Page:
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Tides and Tidings: A Retired Sea Captain’s Account

For almost half a century, Captain S K Menon has traversed the world’s oceans, delivering the goods that resource-scarce Singapore relies so heavily on. His career began even before the Republic gained independence; he earned his first stripes on the Training Ship Dufferin in India in 1964. Until his swan song voyage in 2009, the grizzled and yet always optimistic journeyman steadily climbed the ranks earnestly, attaining Captaincy in 1973. While he now spends his time training new cadets for their own career on the high seas, Captain Menon fondly recalls his seafaring days – some pleasant, some less so, but never boring.

“None whatsoever”, was his beaming reply when asked if there was anything he regretted about his time at sea.

Forty-five years on the job has left the good Captain with a number of unexpected, sometimes startling anecdotes and insights. For example, seeing as how there aren’t doctors on board and a ship can’t exactly make an instant detour to port, many senior officers have some medical training and radio access to professional medical advice i.e. a hospital doctor verbally talks you through the steps if there is a medical emergency. Captain Menon even had to deliver a baby on board once! As he puts it, they are carpenters, engineers, navigators, paramedics, and more, all rolled into one.

One of the most commonly mentioned aspects of seafaring is the time spent away from home and family. Captain Menon quickly points out that this isn’t much reason to be apprehensive as people might imagine. You’d likely be expected to sail only for about 10 or so years, with a position awaiting you once you return ashore, seeing as how there are so many non-sailing positions, from superintendents to ship owners to any number of shipyard jobs. And to make the deal even sweeter, senior officers do get to take their immediate family members with them to sea.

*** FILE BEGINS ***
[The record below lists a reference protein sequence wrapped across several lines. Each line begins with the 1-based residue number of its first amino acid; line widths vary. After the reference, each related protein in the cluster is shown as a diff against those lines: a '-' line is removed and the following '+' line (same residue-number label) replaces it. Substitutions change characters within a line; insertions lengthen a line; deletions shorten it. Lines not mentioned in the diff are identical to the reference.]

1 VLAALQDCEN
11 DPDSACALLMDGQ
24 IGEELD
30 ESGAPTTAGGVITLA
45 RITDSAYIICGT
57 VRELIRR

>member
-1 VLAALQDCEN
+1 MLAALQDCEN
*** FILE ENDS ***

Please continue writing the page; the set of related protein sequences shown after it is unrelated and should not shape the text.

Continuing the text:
The government’s heavy investment into training and upgrading courses also provides plenty of avenues for those who have stopped seafaring to pursue careers in maritime law, surveying, or even lecturing and training would-be maritime officers, as Captain Menon himself does. Not to mention, aside from the competitive remuneration and progression, seafarers generally enjoy about 4 months of leave a year, which dwarfs the average salaryman’s 14-18 days of annual leave.

But with automation and mechanisation rendering several positions on a vessel obsolete – a dedicated radio officer is not necessary as deck officers can have communications fed to them directly, for example – this means that each crew member is expected to step up and multi-task. Captain Menon says this without a hint of disappointment though, citing the exciting and dynamic nature of working on a vessel. Every day is different, every voyage has its own challenges, and as his example shows, it makes for fantastic storytelling. Let’s be honest, who really prefers to hear about office politics instead of North Korean missile tests being visible from the deck (true story)?

Captain Menon recalls that he ended his final day at sea with some heavy-heartedness, being part of a selected group of Singaporeans at sea. He also admits having some slight difficulty adjusting back to the landlubber’s life, having to work in an office, not being your own boss the way it used to be when he was sailing, and the overall less dynamic and more regimented working life once back ashore. When he says the seafaring life is a challenging one, there isn’t a hint of fatigue in his recollection, only a fierce pride tinged with nostalgia for his more adventurous days.

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